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The Tucson City Council will hold public hearings on water, parks and trash fee increases.

Rate increases are in the works for Tucson residents, and the City Council will hold a public hearing ahead of proposed higher costs to living in the city, plus more in local government meetings this week. Read more»

City Manager Mike Ortega talking about a rental assistance program in August 2021.

Tucson City Manager Mike Ortega will make $300,000 a year with his base salary after the City Council voted last Tuesday at a regular meeting to give the seven-year top administator a raise and renew his contract for another two years. Read more»

Tucson City Manager Mike Ortega stands to get a $75,000 per-year raise after seven years on the job.

The Tucson City Council is set to vote Tuesday on paying City Manager Mike Ortega $300,000 per year, but the they're being needlessly shifty about it. Plus a plethora of other local government meetings this week. Read more»

The initial round of broad recommendations from the Regional Transportation Authority's technical team will go before the City Council. 'RTA Next' talks are about to get hot.

Tucson City Manager Mike Ortega is recommending the council in 2023 resume taking every bloody pint of Central Arizona Project water its freaking entitled to get, as the feds reduce Arizona's allotment. Read more»

Tucson City Manager Mike Ortega offers council Phase II of his budget, which includes 206 new hires.

Tucson City Manager Mike Ortega will ask the City Council to spend $82 million filling out the 2022-23 budget. Local school districts are looking to spend federal coronavirus relief dollars on heating, cooling, shots and new teachers. Read more»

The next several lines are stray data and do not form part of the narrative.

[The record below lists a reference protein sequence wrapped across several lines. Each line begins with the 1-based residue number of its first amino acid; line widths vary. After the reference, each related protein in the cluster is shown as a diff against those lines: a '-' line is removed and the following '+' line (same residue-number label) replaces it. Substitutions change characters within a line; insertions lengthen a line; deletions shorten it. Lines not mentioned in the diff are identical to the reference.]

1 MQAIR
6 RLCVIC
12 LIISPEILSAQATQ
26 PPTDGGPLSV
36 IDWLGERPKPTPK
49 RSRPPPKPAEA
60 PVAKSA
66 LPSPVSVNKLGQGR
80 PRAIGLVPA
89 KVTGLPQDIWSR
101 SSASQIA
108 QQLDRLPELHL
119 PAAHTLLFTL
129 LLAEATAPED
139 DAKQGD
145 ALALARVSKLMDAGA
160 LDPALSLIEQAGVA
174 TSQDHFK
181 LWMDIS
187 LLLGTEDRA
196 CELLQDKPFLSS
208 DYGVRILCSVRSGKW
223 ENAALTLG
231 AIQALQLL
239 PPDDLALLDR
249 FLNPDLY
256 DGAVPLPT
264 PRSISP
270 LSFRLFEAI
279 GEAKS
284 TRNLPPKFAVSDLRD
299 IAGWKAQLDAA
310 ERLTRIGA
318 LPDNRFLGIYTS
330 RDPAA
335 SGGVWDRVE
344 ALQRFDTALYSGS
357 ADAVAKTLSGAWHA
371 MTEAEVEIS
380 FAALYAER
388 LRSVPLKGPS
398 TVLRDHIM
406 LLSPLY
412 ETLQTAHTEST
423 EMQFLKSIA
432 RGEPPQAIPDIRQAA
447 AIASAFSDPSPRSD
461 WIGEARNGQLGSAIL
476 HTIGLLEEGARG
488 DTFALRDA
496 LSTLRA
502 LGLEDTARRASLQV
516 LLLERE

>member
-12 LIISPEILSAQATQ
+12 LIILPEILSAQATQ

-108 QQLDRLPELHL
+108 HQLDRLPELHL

Tucson police are sending the issue of a pay hike to arbitration with the city, while local firefighters are set to get a 3 percent raise after August, as the City Council pushed back on officers demands for a greater increase in salaries. Read more»

New Tucson Water Director John Kmiec.

Tucson City Manager Mike Ortega has promoted John Kmiec from interim to permanent director of Tucson Water. Read more»

The Tucson City Council will get a first look at a proposed Fiscal Year 2022-23 budget, with a huge surplus.

Tucson's $158 million "fund balance" creates opportunities for the City Council to spend on transportation and public safety priorities. Plus, more in our quick look at what's planned for local government meetings this week. Read more»

Samuel Credio will lead Tucson's Department of Transportation and Mobility

UA grad Samuel Credio was picked serve as the director of Tucson's Department of Transportation and Mobility following a national selection process. Read more»

Anna Rosenberry

The city of Tucson hired Anna Rosenberry as the new chief finance officer and assistant city manager. Rosenberry started March 21 and comes from Montana, where she had more than two decades of experience in local government finance. Read more»

City Hall

The city of Tucson is moving ahead with their plans to create a Labor Standards Unit under the control of their Business Services Department. Advocates for Prop. 206, the $15 minimum wage ballot initiative, have said the policy requires a department to enfroce labor law and that this new unit may not cut it. Read more»

A design of the housing project at Menlo Park

The Tucson City Council voted unanimously Tuesday to include for-profit developers in impact fee subsidies with the aim of quickly creating more affordable housing. This will reduce costs for projects planned in Menlo Park and Dunbar Spring. Read more»

City Hall

The Tucson City Council will return to in-person meetings on April 5 as the number of new local COVID cases drops. Pima County, TUSD and the UA are also rolling back COVID policies such as mask mandates. Read more»

A map of an infill zone where growth will be encouraged to build up, so Tucson doesn't sprawl outward.

Homelessness, economic development, infill and maybe censorship are on tap for this week's meetings of local elected officials. Read more»

The Tucson City Council unanimously voted in favor of sticking with the Regional Transportation Authority after threatening to leave without changes to its structure, and also approved asking city voters to extend a sales tax that fund street improvements alongside the RTA. Read more»

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